Sometimes, I feel like I have about as much patience as the average 3 year old. Even thought I want to live a simple life (and am succeeding for the most part), some days it feels like I want so many things that I just can't have. It seems ironic that the simple life comes with its own set of wants, even though living simply should be steering me away from "superficial" desires.
Since we bought the Prairie Box, we have been living quite frugally overall. Aside from our front-loading HE washing machine, I can't think of any large items we've purchased brand new. Through craigslist and other secondhand venues, I've managed to find a barely used Trek bicycle, a great 1973 John Deere lawn tractor, mission-style dining set, and all of our large baby-related items, plus several pieces of antique furniture. Everything we've bought, we've made sure it is a quality item that will last for a long time. I buy clothes on ebay and from secondhand stores (though I do sneak in some new stuff now and then!). In our remodel, we're using salvaged items where possible, like woodwork and doors. And, we're retaining original features that other people might have just trashed, like repairing the plaster instead of replacing with drywall.
I don't regret any of these decisions or feel deprived in any way. I'm satisfied with our lifestyle and feel blessed to have as much as we do. Because we're not in debt up to our eyeballs, when we do need or want something, we can go out and buy it without feeling guilty. But my "simple life" wants aren't quite in the same league. We can't just run out and buy a perfectly maintained old farmhouse on 10 acres, complete with a vintage barn, pastures, a pond, and woods... I can't put 3 chickens and 2 goats on our little half-acre. With all the house work, plus preparing for a baby, I'll be lucky if the 4' by 8' garden bed gets put in.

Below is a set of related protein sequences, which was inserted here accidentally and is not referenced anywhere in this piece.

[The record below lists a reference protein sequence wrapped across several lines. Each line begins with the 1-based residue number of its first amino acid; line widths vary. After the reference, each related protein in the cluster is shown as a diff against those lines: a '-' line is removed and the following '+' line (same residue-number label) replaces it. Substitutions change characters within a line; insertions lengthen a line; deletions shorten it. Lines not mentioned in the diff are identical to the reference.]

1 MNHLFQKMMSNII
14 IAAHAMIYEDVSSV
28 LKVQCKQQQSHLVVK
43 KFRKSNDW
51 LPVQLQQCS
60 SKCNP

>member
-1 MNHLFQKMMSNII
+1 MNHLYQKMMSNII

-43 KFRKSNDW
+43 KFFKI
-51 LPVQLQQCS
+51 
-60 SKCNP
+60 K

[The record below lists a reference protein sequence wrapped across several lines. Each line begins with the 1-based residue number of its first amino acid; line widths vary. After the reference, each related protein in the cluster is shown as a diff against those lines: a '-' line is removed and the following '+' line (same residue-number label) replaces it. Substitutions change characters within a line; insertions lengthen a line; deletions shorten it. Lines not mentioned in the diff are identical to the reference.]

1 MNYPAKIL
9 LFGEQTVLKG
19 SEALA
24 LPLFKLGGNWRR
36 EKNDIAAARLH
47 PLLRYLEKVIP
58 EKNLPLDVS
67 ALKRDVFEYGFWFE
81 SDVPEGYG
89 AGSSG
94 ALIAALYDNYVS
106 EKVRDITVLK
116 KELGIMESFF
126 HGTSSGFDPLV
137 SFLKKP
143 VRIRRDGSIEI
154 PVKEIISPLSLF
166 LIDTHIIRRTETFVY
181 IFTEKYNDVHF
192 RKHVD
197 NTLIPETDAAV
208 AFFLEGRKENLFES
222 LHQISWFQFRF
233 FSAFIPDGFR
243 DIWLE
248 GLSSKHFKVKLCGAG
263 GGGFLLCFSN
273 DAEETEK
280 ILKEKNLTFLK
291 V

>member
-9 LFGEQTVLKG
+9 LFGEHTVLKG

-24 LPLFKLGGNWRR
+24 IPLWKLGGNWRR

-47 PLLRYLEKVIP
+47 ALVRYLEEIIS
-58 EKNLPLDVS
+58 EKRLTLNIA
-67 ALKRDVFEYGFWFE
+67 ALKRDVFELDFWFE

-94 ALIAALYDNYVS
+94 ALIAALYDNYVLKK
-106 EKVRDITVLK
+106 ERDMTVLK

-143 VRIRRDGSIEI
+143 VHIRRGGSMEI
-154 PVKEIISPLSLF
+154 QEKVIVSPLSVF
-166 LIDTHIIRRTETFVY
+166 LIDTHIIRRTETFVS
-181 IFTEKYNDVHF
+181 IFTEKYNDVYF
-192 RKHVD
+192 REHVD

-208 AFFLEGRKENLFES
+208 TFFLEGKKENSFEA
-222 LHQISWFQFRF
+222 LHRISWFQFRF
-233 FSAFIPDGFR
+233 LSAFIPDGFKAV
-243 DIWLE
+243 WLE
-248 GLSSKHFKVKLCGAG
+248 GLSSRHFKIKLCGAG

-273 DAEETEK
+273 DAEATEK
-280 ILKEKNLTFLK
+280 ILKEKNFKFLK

The idea of the "perfect homestead" haunts me. It pops into my head whenever I'm frustrated with our neighbors, or a loud train rumbles by, or the church on the corner plays its fake bell music for 30 minutes every noon and evening. I daydream of sitting on my back porch, watching the sun rise, and not having a neighbor within sight. I think about how wonderful it would be to watch our children playing with the chickens or chasing frogs by our pond.
I browse the real estate listings, and it's somewhat reassuring to see that our perfect home isn't on the market yet. Some are close. Some make me jealous. But none are quite "right". I truly believe that God helped us to find the Prairie Box; I haven't yet found a house for the same price that is even close to as perfect as this one has been. It's our stepping stone. Through this house, we've learned what we want and need in a home. It's helped us to chose a lifestyle that's simpler and easier on the planet. It's taught me a lot about renovating and restoring an old home. These are all lessons we will take with us.
I believe that when the time is right, God will again provide us with our ideal home. I just wish I wasn't so impatient! In the meantime, though, I can still look out the windows and enjoy our little slice of almost-country life. I can learn more about gardening, canning, and animal husbandry. I can continue to un-remuddle our poor little house. And I can practice being happy with what I have, probably the most important thing I can learn...